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Standout Solos Make ‘Modern Muses’ Mesmerizing

Schreier, Shee shine in Harvard Ballet Company’s winter performance

Alexander K. Sherbany

Members of the Harvard Ballet Company took center stage at the New College Theatre this weekend with ‘Modern Muses.’ The show featured several works from the Harvard Contemporary Dance Ensemble’s ‘Dancing Caprices.’

In “Apollo,” the second piece of “Modern Muses,” three muses dance for a god, competing to accompany him in a pas de deux. One in particular, Terpsichore, is especially skillful, leading Apollo to choose her over the others. “Modern Muses” itself offered several disparate selections for its audience to choose among, but as in “Apollo,” a few stood out from the rest.

Produced by Valentine N. Quadrat ’09 and co-directed by Caitlin L. M. Kakigi ’09 and Kevin Shee ’10, the Harvard Ballet Company (HBC) show presented numerous pieces of varying style and quality Saturday at the New College Theatre. The Harvard Contemporary Dance Ensemble performed three of the seven vignettes last week as part of a larger series called “Dancing Caprices.”

“Emeralds,” the first piece, was an unimpressive start to the show. Balanchine’s stunning choreography proved difficult for the ensemble, who performed sloppily, lacking any unison or cohesion. Hideous costumes only emphasized the performance’s problems, making “Emeralds” the weakest vignette in “Modern Muses.”

The last piece, excerpts from Act I of “La Bayadère,” was quite lackluster as well. The chorus, which did not dance on pointe, should have put on a cohesive, clean performance, but instead proved boring and imprecise. The pas de deux by the two leads, Gamzatti (Amanda C. Lynch ’10) and Solor (Kevin Shee ’10) was not much better. The two dancers were clearly talented but completely mismatched: Shee visibly shook when lifting Lynch and strained when turning her. At one point, Lynch even took an unfortunate fall. She redeemed “La Bayadère,” however, when she returned to the stage for a dazzling sequence of Italian and simple fuetes.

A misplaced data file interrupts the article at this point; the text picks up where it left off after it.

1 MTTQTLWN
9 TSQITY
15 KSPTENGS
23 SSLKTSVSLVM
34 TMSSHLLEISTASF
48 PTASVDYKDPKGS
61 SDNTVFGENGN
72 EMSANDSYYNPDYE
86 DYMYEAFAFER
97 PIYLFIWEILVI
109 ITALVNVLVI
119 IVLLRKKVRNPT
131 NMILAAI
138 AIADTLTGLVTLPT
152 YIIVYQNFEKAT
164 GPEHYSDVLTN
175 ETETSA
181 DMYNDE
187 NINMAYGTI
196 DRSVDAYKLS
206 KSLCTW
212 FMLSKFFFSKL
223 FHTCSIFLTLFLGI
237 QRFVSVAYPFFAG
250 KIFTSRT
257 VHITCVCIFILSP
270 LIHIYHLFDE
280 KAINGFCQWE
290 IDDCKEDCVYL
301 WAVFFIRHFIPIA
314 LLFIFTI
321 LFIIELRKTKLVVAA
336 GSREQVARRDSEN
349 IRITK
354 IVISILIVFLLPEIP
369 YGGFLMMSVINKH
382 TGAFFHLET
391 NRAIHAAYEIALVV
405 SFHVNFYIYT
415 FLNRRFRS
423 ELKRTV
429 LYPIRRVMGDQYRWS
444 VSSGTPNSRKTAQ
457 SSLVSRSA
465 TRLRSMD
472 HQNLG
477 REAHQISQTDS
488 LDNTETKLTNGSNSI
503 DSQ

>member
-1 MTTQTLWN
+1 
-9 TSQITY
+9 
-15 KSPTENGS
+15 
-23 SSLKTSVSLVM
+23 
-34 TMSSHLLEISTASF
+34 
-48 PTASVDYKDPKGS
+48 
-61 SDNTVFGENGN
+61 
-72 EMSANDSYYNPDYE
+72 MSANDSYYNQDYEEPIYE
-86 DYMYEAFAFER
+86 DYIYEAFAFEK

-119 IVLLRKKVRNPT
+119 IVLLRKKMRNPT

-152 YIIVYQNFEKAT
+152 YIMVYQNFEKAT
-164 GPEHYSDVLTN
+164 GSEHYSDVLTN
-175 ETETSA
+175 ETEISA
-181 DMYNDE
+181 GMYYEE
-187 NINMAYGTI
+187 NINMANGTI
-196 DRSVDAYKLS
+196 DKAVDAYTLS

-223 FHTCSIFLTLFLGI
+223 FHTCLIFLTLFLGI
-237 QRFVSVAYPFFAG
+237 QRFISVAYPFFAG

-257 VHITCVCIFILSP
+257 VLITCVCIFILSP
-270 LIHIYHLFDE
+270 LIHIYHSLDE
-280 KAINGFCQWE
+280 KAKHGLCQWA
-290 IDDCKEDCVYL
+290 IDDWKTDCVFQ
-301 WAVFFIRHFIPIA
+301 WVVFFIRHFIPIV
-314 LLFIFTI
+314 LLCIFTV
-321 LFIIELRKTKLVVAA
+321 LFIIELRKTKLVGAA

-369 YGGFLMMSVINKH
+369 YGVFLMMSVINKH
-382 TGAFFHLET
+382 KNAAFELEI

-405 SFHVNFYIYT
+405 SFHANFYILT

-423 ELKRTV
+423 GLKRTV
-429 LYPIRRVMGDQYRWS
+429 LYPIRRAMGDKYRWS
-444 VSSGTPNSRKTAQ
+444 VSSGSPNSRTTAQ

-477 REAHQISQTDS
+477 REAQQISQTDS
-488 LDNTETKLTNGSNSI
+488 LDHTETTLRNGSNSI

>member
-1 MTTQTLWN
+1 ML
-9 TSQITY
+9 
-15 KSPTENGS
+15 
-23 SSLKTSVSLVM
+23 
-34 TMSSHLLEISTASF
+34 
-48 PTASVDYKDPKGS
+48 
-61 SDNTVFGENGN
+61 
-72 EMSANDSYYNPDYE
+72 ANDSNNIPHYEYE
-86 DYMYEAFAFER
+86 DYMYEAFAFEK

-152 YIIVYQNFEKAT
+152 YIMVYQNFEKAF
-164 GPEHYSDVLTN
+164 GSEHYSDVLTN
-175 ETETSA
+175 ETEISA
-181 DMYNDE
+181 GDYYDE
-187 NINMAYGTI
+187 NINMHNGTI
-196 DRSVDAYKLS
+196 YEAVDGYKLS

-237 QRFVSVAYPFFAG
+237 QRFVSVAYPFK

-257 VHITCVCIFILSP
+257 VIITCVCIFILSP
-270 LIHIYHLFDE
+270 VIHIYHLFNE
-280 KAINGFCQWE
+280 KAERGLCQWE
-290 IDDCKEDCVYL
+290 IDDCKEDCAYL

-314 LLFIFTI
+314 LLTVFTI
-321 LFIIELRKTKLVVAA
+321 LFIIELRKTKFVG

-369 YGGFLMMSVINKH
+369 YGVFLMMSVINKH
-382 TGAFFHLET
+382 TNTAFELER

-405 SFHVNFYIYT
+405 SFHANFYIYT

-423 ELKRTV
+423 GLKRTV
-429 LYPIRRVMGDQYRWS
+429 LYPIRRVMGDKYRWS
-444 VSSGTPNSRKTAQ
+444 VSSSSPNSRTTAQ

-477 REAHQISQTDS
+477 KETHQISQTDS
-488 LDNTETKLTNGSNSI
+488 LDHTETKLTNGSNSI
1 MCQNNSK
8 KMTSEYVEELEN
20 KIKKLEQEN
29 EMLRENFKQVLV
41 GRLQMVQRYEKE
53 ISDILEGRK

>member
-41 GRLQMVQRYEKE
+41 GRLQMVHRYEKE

The pieces between these two unimpressive vignettes, however, were consistently interesting and very nicely executed.

Challenging Balanchine choreography, compelling Stravinsky music, and four talented dancers converged onstage to produce a very strong interpretation of “Apollo.” Shee’s Apollo sat proudly in a stool while three muses each presented an allegorical representation of their art: Calliope (Elizabeth C. Walker ’11) portrayed epic poetry, Polyhymnia (Kakigi) depicted mime, and Terpsichore (Merritt A. Moore ’10) personified dance. From the three, Apollo chose Terpsichore to accompany him in the subsequent pas de deux.

Shee and Moore were a stunning couple. The well-matched pair brilliantly executed Balanchine’s technically complex choreography, particularly the difficult, daring lifts.

“Communistas Urbanaia” and “Wading”—the other two premieres—were also impressive. “Communistas,” choreographed by Office for the Arts Dance Assistant Joshua Legg, opened with a stunning silhouette of the entire corps. Michael Torke’s “Change of Address” accompanied most of the dancing throughout the four sections of the piece, but each section’s movement began and ended with silence, providing intense focus on the dancers.

Coral R. Martin ’10 crafted a beautiful and challenging choreography for “Wading.” Although “Communistas” was a bit too long and “Wading” a bit too short, both were unique and exciting interpretations of modern ballet.

The most original performance of the night came right before the intermission. “Flicker,” choreographed by Continuing Education and Special Programs Instructor Brenda S. Divelbliss, offered an interesting—though dark—perspective on ballet. Electronic contemporary music, namely DJ Alexandre’s “Toma Toma,” inspired an unconventional blend of ballet and break dancing. The combination was ideal for Shee, who stood out as the only male in the show. The eight female dancers, clad in disheveled, sequined tutus of varying lengths and colors gave a performance that matched Shee’s, filled with dramatic leaps and exhilarating drops to the floor.

“Elysium,” choreographed by Claudia F. Schreier ’08, was, by far, the best piece of the night. Schreier’s choreography struck the ideal balance between the abstraction typical of modern dance and the visual appeal of classical ballet. The best moments of her exquisite choreography featured not only the usual leaps and turns but also interesting new movements, like dragged splits. She worked with the most talented HBC members: Lynch, Moore, Shee, Walker, and James C. Fuller ’10. Walker shone the brightest, but all five brought Schreier’s complex choreography to stunning fruition.

Both incredible skills and sloppy execution characterized “Modern Muses.” While its first and last performances did not compare to those in between, one aspect remained consistent: its strong soloists. Miller, Moore, Lynch, and Shee brought skillful precision and lyrical prowess to the selections, suggesting a promising future for HBC.

—Crimson reviewer Giselle Barcia can be reached at gbarcia@fas.harvard.edu.
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